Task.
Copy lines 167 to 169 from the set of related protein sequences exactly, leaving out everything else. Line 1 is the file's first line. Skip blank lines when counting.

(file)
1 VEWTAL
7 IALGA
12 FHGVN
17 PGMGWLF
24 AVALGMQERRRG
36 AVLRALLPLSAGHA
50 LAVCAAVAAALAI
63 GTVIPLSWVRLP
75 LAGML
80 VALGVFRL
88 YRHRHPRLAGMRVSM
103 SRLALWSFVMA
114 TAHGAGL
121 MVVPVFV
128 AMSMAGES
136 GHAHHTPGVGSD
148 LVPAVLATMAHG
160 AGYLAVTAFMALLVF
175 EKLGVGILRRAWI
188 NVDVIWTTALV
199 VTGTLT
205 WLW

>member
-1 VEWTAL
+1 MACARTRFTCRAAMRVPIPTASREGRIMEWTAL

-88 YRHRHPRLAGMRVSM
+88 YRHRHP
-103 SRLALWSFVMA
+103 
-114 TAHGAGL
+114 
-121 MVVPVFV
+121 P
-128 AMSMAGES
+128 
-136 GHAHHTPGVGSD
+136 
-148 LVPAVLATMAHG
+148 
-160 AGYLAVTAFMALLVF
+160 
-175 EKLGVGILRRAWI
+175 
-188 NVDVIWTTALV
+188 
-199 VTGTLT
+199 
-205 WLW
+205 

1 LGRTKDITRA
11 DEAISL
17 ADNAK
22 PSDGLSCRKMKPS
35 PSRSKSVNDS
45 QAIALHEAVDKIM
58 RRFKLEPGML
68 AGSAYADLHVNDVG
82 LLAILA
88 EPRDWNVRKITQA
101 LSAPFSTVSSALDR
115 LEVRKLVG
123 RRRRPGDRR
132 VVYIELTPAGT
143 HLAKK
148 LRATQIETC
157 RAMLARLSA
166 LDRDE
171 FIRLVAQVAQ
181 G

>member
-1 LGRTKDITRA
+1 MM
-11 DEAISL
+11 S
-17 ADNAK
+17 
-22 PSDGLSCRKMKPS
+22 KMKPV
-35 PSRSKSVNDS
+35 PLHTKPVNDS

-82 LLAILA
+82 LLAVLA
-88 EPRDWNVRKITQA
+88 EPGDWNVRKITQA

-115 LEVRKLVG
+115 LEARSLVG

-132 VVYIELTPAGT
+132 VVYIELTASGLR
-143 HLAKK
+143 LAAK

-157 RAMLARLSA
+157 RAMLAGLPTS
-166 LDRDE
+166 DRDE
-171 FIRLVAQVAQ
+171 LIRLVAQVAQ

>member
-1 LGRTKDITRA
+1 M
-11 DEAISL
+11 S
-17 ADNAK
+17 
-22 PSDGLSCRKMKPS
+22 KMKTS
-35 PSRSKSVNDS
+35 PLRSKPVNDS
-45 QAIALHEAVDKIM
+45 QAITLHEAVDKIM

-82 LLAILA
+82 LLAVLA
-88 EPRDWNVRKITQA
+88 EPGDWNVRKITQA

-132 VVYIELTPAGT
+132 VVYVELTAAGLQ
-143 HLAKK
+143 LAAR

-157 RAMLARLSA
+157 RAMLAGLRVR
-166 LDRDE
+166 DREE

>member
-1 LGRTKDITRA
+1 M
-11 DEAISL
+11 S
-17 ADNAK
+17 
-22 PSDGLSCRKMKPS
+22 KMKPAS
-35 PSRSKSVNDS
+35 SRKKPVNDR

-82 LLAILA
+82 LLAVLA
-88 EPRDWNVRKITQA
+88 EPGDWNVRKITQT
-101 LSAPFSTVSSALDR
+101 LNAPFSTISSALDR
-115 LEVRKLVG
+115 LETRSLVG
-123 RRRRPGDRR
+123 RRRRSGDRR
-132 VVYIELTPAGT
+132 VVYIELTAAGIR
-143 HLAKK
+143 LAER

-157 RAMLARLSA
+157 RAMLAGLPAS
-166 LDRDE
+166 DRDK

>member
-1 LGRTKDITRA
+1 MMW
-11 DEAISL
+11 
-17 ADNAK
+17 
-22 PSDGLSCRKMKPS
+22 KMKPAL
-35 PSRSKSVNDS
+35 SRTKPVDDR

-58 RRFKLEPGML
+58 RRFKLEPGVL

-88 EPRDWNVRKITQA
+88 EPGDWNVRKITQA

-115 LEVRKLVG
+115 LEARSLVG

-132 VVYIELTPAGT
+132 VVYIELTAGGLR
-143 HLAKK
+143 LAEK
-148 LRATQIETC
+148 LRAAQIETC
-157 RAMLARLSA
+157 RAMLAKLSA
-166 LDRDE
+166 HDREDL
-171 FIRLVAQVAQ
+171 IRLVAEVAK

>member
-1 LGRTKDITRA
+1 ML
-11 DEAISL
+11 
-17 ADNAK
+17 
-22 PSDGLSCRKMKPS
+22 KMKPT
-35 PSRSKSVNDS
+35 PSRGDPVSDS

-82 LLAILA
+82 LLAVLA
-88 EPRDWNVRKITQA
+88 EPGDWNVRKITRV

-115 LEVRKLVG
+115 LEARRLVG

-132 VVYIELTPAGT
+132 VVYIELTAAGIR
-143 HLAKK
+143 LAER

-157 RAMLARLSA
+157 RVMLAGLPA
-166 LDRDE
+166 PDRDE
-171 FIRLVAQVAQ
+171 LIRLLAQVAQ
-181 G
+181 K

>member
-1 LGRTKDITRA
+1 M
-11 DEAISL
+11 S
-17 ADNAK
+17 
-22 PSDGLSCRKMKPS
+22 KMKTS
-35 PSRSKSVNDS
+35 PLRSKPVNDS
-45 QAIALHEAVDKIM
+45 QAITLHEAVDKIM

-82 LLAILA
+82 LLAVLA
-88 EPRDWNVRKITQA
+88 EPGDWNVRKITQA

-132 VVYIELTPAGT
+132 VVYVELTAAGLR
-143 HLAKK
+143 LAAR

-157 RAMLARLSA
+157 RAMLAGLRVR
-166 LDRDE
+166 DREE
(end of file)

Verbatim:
+115 LEARSLVG

-132 VVYIELTPAGT
+132 VVYIELTAGGLR